by B.B. Pelletier

Part 1
Part 2
Part 3
Part 4
Part 5
Part 6

See? I didn’t make you wait very long. Today, I’ll reveal the bias that unfortunately crept into my test. While it renders my findings inaccurate, it doesn’t destroy everything. Though the velocities I have reported in this blog have all been potentially too low, they have also all been in the same region, relative to each other, and I think we can say that the new breech seals have worked. We just can’t say it as precisely as I had hoped.

A funny thing happened
And not the ha-ha kind of funny, either. It was the,”Oh no!” kind that humbles us all.

As I was finishing the last of the velocity chronograph work with the higher leather seal, I happened to notice that the left forearm screw seemed to be loose. It was loose and so was the other forearm screw and the forward triggerguard screw. In other words, all three screws that hold the rifle tight in the stock had gotten loose, so I tightened them all.

The next shot through the chronograph was 30 f.p.s. faster than the one before it.


I felt exactly like the time on my psych finals when I discovered at the end of the test that I had been using a plain No. 2 lead pencil to mark the answer sheet instead of the special blue/black mark-sense pencil we had been given at the start of the test (those were the ’60s, don’t you know). Could I ever go back and cover every pencil-mark answer made in the three-hour exam with the right kind of pencil in the five minutes that remained? I could–as things turned out.

And so I could go through all the velocity testing with the raised leather breech seal AND THEN reinstall the raised synthetic breech seal and completely retest the gun! I could do all that, and I did, but I couldn’t go back and fix all the work that had gone before. Or, at least I am not anal enough to do it!

So, back through the tests I went and recorded new velocity averages with the now-tightened stock screws. I bet you want to know what happened. Right? Here you go. The BEFORE column is the average with the stock screws as they were. The AFTER column is the same test run with the stock screws tightened. And, yes, I did check the tightness of the stock screws as the test progressed, so the AFTER figures are all with tight screws.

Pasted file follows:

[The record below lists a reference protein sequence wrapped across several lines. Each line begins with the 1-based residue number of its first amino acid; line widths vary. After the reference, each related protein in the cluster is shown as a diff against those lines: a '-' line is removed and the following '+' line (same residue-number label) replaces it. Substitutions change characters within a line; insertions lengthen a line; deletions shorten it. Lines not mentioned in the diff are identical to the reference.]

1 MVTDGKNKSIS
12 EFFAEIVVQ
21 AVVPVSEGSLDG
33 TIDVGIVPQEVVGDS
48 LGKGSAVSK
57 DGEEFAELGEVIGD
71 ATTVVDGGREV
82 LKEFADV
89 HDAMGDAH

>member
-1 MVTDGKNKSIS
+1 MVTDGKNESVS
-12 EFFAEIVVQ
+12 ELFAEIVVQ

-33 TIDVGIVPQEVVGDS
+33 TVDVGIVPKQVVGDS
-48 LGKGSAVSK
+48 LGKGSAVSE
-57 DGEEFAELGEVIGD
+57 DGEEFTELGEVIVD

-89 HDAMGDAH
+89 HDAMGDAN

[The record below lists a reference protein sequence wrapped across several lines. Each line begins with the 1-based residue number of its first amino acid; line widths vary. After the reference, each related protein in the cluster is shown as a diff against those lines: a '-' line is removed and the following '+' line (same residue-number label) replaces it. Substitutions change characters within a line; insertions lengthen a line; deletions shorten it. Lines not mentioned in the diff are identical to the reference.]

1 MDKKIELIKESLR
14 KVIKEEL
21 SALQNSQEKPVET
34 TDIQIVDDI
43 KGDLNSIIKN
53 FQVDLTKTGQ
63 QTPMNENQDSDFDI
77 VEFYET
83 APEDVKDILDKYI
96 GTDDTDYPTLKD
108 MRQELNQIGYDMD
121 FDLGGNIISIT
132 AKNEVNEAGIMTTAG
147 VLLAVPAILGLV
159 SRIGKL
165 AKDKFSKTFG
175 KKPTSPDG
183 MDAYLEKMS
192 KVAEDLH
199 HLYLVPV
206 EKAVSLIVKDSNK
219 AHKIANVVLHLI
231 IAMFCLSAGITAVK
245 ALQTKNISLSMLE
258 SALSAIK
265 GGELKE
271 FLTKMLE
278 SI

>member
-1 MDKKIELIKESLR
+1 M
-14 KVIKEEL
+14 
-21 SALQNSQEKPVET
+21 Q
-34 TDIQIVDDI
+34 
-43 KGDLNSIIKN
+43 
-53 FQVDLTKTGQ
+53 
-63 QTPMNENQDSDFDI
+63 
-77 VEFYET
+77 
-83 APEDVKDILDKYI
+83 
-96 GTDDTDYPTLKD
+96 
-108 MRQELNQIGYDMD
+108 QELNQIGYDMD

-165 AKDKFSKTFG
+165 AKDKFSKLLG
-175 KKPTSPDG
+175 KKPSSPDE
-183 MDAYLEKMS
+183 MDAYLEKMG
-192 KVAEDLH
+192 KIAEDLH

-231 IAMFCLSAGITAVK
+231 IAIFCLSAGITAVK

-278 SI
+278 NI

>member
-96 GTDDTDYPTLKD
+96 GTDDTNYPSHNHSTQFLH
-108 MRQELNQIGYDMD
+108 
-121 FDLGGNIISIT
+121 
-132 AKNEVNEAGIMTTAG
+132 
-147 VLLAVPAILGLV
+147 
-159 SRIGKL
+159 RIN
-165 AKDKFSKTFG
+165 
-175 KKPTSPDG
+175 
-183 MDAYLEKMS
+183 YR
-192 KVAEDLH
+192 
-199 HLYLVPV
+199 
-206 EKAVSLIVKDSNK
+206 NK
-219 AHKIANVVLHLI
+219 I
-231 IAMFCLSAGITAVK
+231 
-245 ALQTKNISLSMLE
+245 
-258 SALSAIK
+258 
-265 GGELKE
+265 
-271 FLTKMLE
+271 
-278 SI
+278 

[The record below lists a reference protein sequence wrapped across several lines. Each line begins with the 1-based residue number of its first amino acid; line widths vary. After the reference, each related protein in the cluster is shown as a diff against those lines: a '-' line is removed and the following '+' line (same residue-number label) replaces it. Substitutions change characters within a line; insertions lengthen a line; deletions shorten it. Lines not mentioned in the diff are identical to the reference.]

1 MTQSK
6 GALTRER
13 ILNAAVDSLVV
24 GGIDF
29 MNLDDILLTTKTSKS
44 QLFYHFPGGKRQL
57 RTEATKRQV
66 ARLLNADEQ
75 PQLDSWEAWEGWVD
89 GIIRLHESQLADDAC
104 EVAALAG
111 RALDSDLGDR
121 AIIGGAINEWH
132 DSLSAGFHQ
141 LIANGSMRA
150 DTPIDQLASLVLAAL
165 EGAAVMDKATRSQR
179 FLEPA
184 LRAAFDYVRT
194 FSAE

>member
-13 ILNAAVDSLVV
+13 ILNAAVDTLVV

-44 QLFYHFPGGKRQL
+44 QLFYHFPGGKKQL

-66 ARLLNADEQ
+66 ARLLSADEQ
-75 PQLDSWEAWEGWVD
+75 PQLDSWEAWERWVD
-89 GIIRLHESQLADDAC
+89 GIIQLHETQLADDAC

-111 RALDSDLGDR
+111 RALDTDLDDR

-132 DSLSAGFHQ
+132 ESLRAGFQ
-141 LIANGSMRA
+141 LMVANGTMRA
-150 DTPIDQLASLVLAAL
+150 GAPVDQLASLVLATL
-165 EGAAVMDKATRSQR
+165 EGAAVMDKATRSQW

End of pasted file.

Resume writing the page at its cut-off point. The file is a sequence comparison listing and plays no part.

Eley Wasp

RWS Basic

Crosman Premier 7.9

RWS Superdome



Eley Wasp

RWS Basic

Crosman Premier 7.9

RWS Superdome

The gun works better (shoots faster) with tight stock screws. I’m sorry I didn’t check for it earlier, but I had no idea there would be such a huge difference! I knew stock screws affected accuracy, but velocity?

Hold me!
Then I thought about some tests I had conducted back in the days of The Airgun Letter. Some airgun tuners told me there would be a velocity difference between a rifle held loosely and the same gun held tight. I tested it and there actually was! You can test this for yourselves. First test the velocity of a spring rifle held as loosely as possible. Next, hold the rifle with a death grip and press it tight into your shoulder. You should see a significant reduction in velocity when the gun is held tightly. My Diana 27 drops about 25-30 f.p.s.

What to make of all of this?
The data from each of the tests indicates that the rifle is now shooting faster with any of the new breech seals. The seals of low or intermediate height are testing very well, and I have every reason to believe they would also be affected if tested with tight stock screws.

Yes, the results of all the tests are now suspect, because I don’t know the status of the stock screws for each of them. But the general trend toward better and faster velocity seems to hold throughout the series. I’m satisfied with the results of this exploration of breech seals and am ready to move on to look inside the Diana Model 27.

Before we leave this subject, however, let’s take a moment to reflect on what we’ve learned. From the start of this series to now, the velocity of this rifle has been increased by 200+ f.p.s., depending on which pellet you look at. All that came from simply fixing the breech seal, so it leaks less air. That’s a major boost in velocity, wouldn’t you say?

Finally, I think I got a diagnostic out of all of this: when the velocity of a pellet fluctuates wildly, look at the breech seal before anything else. The standard tests of feeling for a blast of air or talcum powder may not reveal what’s going on, so always suspect that seal first.